Child-Friendly Chores and Responsibilities
Now that the New Year has started, and you are getting back into the routine of school and activities, it is the perfect time to introduce new chores and responsibilities into your child’s life. Chores are an important piece of a child’s development to teach them to value their belongings, and expand their capacity for responsibility. You can read more about the benefits of including your child in household chores in this article by the American Academy of Child and Adolescent Psychiatry. One of the biggest hesitations we see parents face with assigning chores is knowing what is appropriate for their children, so today we will be diving into tasks your child can assist in that are targeted for their age.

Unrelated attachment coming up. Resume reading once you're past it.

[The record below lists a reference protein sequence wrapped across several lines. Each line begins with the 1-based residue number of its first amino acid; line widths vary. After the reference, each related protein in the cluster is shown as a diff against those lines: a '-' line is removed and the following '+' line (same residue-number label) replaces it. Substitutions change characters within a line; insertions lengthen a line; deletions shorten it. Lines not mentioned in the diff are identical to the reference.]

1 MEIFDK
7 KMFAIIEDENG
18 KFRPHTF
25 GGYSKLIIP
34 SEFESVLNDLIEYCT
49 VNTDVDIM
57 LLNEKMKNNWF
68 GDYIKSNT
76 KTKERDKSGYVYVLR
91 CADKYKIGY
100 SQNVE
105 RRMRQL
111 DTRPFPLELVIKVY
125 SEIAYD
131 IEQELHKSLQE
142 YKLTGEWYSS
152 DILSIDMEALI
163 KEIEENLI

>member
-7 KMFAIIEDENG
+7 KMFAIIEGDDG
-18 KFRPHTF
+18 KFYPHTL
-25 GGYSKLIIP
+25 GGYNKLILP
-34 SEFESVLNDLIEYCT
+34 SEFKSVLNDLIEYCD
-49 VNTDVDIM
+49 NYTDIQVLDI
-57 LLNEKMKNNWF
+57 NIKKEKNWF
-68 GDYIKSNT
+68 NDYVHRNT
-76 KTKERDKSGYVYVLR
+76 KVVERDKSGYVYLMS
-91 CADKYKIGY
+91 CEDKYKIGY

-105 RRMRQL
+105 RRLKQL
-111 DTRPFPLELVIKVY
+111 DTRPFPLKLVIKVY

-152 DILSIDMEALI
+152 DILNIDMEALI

Toddlers (Ages 2-4)
Even toddlers can help around the house, with close supervision, of course. Children at this age can be trusted to begin helping set the bed as well as clean up toys around their room. One game that you can play with your child to make cleaning fun is to have them match together their shoes. When you notice a shoe is awry, simply exclaim to your child “Oh no! This shoe is missing its match!” Once your child locates the matching pair, instruct your child to put them away and remind them to stay together. This will make the cleaning process more fun, and encourage them to readily participate in the action.
Kinder (Ages 5-6)